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I have a class below:

I want to access these default strings but C# compiler doesn't like combining Const to create a Const.

public class cGlobals
    // Some Default Values

    public class Client
        public const string DatabaseSDF = "database.sdf";
        public const string DatabaseDir = "database";
        public const string DatabaseFullLocation = Path.Combine(Environment.GetFolderPath(Environment.SpecialFolder.MyDocuments),
        public const string DataSource = Path.Combine(DatabaseDir, DatabaseSDF);

Is there a better way instead of hard coding the strings? I want to make use of the Special Folders and Path.Combine.


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I would liek to thank everyone for their answers, static public readonly string has solved this problem. I also use AppSettings so I really want to accept everyones answer here? – Belliez Jan 21 '10 at 10:38
up vote 8 down vote accepted

You must use static readonly instead of const, since const have to be a constant at compile-time.

Also, constants will actually be compiled into assemblies that are using them, so if you are referencing those fields from other assemblies you would have to recompile them if you changed the constants. This doesn't happen with static readonly fields. So either way, it's a better idea :)

I actually asked about this a while ago and I would recommend reading it and the accepted answer: static readonly vs const.

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For a variable to be declared const, the assigned value has to be a compile-time constant; to use the result of a method call you need to change your variable declaration:

public static readonly string DataSource = ...;

If you think about it, this isn't a compile-time constant, in that it will give different results based on which OS you run it on. It's constant within a single execution but not a "general" constant.

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Just to add to the other correct answers: a constant should logically be something that is unchanging for all time and all places. Things like the number of eggs in a dozen, the atomic number of lead, and so on. Values that change over time, like the number of countries in the European Union, or the price of a troy ounce of gold in Australian dollars, should not be modeled as constants.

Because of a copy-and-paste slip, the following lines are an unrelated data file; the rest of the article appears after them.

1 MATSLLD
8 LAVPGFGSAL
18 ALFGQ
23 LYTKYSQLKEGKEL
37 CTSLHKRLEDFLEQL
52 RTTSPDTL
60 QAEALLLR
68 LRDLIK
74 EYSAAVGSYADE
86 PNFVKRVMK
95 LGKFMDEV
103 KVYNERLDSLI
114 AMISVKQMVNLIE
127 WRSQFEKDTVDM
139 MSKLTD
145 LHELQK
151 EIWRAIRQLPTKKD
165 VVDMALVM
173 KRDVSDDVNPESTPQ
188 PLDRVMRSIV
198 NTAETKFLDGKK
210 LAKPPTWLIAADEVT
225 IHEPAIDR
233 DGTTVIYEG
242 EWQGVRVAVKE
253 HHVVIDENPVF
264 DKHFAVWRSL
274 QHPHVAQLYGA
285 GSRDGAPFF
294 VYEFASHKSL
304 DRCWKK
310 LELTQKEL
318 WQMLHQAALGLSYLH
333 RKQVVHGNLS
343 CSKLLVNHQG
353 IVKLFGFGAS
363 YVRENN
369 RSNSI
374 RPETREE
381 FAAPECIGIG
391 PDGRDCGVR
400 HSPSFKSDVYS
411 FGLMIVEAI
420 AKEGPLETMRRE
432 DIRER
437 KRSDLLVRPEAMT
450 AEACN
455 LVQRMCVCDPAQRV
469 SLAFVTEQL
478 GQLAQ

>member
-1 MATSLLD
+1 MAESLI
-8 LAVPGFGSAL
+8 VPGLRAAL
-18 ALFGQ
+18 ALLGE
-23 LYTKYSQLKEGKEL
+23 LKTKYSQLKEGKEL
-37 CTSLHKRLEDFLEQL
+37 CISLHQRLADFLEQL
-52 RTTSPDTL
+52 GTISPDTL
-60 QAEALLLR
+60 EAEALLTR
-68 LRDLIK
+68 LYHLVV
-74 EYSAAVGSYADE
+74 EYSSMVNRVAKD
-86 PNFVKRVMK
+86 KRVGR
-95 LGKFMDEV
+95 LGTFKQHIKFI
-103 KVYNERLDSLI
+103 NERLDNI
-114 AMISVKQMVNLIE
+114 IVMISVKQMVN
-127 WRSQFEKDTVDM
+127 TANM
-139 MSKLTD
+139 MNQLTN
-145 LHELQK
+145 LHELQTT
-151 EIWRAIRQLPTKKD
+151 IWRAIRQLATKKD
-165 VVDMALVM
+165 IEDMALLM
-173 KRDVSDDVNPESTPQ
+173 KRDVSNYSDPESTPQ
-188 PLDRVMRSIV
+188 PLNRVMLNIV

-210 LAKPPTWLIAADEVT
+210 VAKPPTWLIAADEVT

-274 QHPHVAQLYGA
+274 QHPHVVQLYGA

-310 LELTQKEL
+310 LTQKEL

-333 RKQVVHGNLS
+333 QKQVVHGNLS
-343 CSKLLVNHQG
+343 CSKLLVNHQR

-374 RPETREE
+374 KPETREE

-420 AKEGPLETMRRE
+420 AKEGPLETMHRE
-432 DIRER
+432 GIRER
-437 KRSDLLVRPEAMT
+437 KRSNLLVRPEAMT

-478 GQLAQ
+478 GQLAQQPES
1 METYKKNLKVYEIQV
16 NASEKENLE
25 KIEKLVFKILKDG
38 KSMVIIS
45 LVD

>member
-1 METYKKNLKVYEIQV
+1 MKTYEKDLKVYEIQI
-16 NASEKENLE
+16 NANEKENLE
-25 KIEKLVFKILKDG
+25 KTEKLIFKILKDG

In your case, the value is not logically constant for all time and all places, so don't try to use a constant.

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yup, I agree, thank you. – Belliez Jan 22 '10 at 12:15

You can use readonly instead of const.

You could also look at using app.config to store your configuration settings.

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I'm afraid you will have to use

static public readonly string DatabaseFullLocation = Path.Combine(/* ... */);


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Personally, I would not hard code the strings at all.

I'd put them into appSettings.

Why? Well, if you need to change those values, you'll need to recompile your code. Putting them in as appSettings will allow you to just change your config file.

You can still provide an accessor through your class.

public string DatabaseSDF 
    return System.Configuration.ConfigurationManager.AppSettings["DatabaseSDF"];

Best of both worlds, imo.

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I do this already, but I am looking for specifying some default strings for the first time the app it run. Using static public readonly string has solved my problem. – Belliez Jan 21 '10 at 10:34

const types have to be identified at compile time, in your code you're trying to call Path.Combine at run-time to figure out the actual path. And you cannot update const at runtime.

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In Application Settings you can keep these kind of Constants .

In project properties ,select the settings tab. In the grid you can set your constants.

You can get as well as set these variables even during runtime.

 Message.show(My.Settings.YourVariable); //you will get the value

and set by


I think this is one of the best way.

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thanks, this is what I am doing. I wanted to define the default values as consts hence the question. – Belliez Jan 22 '10 at 12:16
  1. Define a class lets say GetDirectory.
  2. Make all methods static.
  3. Define a class for constants. delcate all variables with --> public static readonly string Name_Of_Var = "Any value"

  4. From GetDirectory methods - Define the code for folder you need to access Ex: Path.Combine(GetFolderPath(Environment.SpecialFolder. "Select name of folder"), name of constants)


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